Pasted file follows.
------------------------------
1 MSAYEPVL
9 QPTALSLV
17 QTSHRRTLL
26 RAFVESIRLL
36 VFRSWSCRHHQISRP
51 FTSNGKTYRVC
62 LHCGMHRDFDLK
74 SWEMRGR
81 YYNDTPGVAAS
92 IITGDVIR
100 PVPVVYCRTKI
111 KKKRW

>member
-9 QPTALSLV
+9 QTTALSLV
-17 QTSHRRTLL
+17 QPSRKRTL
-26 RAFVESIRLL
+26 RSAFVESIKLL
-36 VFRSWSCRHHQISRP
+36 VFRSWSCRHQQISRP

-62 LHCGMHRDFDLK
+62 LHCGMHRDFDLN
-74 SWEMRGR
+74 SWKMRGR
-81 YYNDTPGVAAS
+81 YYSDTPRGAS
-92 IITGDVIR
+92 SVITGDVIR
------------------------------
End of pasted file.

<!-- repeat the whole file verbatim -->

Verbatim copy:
1 MSAYEPVL
9 QPTALSLV
17 QTSHRRTLL
26 RAFVESIRLL
36 VFRSWSCRHHQISRP
51 FTSNGKTYRVC
62 LHCGMHRDFDLK
74 SWEMRGR
81 YYNDTPGVAAS
92 IITGDVIR
100 PVPVVYCRTKI
111 KKKRW

>member
-9 QPTALSLV
+9 QTTALSLV
-17 QTSHRRTLL
+17 QPSRKRTL
-26 RAFVESIRLL
+26 RSAFVESIKLL
-36 VFRSWSCRHHQISRP
+36 VFRSWSCRHQQISRP

-62 LHCGMHRDFDLK
+62 LHCGMHRDFDLN
-74 SWEMRGR
+74 SWKMRGR
-81 YYNDTPGVAAS
+81 YYSDTPRGAS
-92 IITGDVIR
+92 SVITGDVIR